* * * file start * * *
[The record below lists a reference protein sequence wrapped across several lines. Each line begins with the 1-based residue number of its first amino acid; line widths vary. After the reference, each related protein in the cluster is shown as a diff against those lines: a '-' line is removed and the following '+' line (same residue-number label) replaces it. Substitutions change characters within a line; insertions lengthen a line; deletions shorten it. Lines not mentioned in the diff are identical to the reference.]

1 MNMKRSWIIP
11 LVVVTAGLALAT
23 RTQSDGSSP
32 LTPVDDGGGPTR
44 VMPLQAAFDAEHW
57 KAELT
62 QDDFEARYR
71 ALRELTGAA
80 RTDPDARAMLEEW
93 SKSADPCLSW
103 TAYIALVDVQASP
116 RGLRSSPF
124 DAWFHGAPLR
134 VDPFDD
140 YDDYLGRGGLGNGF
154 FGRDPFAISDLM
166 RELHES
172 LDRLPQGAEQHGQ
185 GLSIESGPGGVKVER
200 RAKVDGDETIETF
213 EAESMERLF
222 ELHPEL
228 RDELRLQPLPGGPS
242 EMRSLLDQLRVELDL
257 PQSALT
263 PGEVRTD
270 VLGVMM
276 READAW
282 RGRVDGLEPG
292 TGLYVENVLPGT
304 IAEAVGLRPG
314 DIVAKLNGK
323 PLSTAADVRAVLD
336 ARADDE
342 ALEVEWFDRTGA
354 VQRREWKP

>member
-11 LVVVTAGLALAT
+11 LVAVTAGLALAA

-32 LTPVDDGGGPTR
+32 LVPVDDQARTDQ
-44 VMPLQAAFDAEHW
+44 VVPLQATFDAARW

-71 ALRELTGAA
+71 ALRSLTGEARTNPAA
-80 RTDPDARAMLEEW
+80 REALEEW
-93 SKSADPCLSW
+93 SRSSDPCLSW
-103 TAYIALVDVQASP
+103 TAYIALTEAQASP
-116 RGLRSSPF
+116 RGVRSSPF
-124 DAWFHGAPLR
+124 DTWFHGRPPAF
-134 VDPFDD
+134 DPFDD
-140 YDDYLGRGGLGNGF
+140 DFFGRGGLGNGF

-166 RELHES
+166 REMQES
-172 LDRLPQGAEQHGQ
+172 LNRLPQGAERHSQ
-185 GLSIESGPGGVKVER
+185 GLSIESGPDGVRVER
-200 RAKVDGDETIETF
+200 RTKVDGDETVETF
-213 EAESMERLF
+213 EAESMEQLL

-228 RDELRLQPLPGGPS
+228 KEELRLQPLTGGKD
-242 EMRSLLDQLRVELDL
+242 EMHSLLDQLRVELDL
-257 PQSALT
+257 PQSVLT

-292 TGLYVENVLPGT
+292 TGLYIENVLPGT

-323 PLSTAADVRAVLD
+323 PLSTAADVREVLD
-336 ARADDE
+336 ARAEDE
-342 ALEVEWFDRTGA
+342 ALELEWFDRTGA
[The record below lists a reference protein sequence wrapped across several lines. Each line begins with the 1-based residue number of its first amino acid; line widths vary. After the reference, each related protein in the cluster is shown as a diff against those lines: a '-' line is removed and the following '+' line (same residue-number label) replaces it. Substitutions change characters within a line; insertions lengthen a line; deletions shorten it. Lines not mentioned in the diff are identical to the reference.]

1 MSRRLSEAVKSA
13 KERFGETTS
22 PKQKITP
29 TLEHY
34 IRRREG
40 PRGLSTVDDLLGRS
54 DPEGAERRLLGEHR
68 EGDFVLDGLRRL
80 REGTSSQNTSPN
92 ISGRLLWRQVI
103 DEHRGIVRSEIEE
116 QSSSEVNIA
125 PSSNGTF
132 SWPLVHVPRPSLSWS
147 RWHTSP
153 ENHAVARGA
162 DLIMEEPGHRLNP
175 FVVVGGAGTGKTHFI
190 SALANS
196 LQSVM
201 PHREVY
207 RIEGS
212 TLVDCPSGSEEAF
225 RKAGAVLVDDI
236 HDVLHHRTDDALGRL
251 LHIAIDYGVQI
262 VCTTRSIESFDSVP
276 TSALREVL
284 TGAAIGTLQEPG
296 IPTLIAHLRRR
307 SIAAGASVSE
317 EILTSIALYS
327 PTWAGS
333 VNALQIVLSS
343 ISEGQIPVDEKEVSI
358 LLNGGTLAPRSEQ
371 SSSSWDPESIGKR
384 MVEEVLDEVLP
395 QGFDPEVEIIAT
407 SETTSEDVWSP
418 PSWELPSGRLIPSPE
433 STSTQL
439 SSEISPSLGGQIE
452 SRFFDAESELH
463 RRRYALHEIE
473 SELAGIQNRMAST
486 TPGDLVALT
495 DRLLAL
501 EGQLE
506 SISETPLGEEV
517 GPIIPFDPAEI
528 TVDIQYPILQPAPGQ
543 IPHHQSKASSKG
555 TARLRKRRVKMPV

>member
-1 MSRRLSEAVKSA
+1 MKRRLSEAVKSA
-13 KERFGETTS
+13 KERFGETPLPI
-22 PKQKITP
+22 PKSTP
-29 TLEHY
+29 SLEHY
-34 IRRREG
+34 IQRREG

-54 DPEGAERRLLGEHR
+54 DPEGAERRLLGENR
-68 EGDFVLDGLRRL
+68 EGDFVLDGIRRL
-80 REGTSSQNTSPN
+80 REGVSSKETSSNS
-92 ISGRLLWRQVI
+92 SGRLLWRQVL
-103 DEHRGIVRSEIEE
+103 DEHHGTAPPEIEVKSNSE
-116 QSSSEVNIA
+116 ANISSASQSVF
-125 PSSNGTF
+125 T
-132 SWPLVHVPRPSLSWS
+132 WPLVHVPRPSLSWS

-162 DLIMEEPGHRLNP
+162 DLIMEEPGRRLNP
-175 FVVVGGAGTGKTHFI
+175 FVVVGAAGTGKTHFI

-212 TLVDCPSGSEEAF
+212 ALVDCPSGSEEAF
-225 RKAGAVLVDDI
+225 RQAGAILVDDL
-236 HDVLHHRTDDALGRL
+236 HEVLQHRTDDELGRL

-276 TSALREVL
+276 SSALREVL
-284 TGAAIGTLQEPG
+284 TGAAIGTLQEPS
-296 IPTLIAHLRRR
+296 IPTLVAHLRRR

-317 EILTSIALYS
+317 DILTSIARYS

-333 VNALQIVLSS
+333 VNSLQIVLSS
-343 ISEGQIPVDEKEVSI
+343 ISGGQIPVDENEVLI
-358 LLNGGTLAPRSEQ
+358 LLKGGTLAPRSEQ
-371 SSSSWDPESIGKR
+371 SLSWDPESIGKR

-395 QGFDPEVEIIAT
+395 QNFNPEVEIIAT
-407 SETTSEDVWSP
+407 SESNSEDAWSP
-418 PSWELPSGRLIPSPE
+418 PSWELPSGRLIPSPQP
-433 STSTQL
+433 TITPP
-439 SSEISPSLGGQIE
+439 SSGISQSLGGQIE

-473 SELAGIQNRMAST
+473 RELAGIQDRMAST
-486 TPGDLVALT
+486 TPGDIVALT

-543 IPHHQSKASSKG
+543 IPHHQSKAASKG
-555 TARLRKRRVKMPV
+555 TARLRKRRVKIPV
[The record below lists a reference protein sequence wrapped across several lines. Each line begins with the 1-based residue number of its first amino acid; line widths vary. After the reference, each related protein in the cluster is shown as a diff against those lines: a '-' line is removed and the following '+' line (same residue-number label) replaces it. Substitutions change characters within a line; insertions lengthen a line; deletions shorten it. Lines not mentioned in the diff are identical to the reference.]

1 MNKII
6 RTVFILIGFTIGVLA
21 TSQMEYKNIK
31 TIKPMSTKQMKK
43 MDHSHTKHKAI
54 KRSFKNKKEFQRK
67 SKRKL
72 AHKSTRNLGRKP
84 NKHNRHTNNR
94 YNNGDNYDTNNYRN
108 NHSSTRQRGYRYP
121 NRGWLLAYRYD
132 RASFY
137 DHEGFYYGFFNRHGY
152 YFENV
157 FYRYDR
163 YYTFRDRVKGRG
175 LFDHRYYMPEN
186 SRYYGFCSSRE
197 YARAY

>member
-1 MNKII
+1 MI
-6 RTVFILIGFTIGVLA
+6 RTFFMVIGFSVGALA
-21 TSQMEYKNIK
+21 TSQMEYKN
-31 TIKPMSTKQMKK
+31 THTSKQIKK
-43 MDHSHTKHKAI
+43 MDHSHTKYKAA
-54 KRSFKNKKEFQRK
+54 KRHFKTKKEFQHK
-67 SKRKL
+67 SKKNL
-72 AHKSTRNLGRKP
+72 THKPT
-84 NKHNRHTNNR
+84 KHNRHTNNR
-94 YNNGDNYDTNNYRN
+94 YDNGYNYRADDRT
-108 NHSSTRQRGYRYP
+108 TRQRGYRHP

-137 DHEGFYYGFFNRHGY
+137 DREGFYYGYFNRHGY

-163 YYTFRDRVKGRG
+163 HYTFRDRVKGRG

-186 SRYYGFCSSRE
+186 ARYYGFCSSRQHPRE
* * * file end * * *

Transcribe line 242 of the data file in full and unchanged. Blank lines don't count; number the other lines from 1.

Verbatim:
+43 MDHSHTKYKAA